Calls for papers – Conferences taking place in May 2019

Researching Metaphor – cognitive and other
Genova, Italy, 13-15 May 2019
Deadline for proposals: 31 January 2019

Following the conference Metaphor: retrospect and prospects organised in Genoa in May 2016, the research group won a PRIN (Progetto di Ricerca di Interesse Nazionale) award from the Italian government to further our work in the area of Cognitive Metaphor and the intense debate surrounding it, regarding the nature of metaphor, types of metaphor, classification of metaphors, metaphor and psychological theory, modes of research into metaphor, including corpus-based methodologies, concrete applications of metaphor theory to text and multimedial analysis. Just as the theoretical domains are extremely wide-ranging, so are the domains of application, with every area of language having been treated − literary, conversation, advertising, politics, classroom, art, medicine, law, economics, the world-wide web and other modes of multimedial communication, to name but a few.

Papers are therefore invited from all disciplines, including literature, linguistics, psychology, sociology, criminology, anthropology, communication studies, medicine, the hard and soft sciences, on any aspect of metaphor theory and its applications. Papers are also welcome which trace the development of metaphor theory and how developments in metaphor theory are related to more general developments in the field of scientific discovery.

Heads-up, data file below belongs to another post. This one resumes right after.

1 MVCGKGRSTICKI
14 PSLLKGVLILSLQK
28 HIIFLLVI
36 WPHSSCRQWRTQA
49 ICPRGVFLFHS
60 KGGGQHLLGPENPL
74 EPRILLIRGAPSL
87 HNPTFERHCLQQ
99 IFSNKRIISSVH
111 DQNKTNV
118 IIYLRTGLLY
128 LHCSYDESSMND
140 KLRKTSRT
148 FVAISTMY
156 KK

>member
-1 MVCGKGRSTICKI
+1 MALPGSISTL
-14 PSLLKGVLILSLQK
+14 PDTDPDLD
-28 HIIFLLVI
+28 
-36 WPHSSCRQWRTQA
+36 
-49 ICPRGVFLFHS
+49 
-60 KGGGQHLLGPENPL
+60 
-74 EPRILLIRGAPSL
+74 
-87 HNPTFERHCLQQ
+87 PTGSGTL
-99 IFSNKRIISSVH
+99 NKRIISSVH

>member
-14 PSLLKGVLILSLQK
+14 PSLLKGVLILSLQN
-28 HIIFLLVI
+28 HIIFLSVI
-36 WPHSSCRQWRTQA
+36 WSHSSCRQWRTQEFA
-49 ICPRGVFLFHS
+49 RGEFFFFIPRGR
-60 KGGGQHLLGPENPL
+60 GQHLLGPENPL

Work in progress which is already under way and which is at a stage where progress made can provide valuable insights will also be given due consideration.

The conference languages are English and French. Publication(s) will follow, details of which will be announced at the end of the conference. When submitting their proposal, authors should indicate which of the two conference languages they will be delivering their paper in.

Scholars who have accepted to give a keynote lecture are:
Marc Bonhomme
Jonathan Charteris-Black
Monika Fludernik
Ray Gibbs
Zoltan Kovecses
Gerard Steen
Rita Temmerman

Submitting proposals:
We invite proposals for 20-minute presentations (followed by 10 minutes for discussion). Please note that all the rooms will be equipped with computer, DVD player and overhead projector so you can project all supported documents, spreadsheets, presentations and films. Should you require any special equipment beyond these standard applications, please specify these requirements in your abstract.

Please send an abstract of no more than 400 words to the Conference email address: